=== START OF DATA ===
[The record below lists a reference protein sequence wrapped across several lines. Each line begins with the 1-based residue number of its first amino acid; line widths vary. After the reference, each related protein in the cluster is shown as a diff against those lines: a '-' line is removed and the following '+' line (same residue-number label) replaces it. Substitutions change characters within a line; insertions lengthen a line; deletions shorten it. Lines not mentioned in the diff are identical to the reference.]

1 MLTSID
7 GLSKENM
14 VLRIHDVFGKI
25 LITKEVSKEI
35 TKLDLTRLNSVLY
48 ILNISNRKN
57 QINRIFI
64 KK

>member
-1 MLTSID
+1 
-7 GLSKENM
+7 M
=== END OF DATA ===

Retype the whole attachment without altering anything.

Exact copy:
[The record below lists a reference protein sequence wrapped across several lines. Each line begins with the 1-based residue number of its first amino acid; line widths vary. After the reference, each related protein in the cluster is shown as a diff against those lines: a '-' line is removed and the following '+' line (same residue-number label) replaces it. Substitutions change characters within a line; insertions lengthen a line; deletions shorten it. Lines not mentioned in the diff are identical to the reference.]

1 MLTSID
7 GLSKENM
14 VLRIHDVFGKI
25 LITKEVSKEI
35 TKLDLTRLNSVLY
48 ILNISNRKN
57 QINRIFI
64 KK

>member
-1 MLTSID
+1 
-7 GLSKENM
+7 M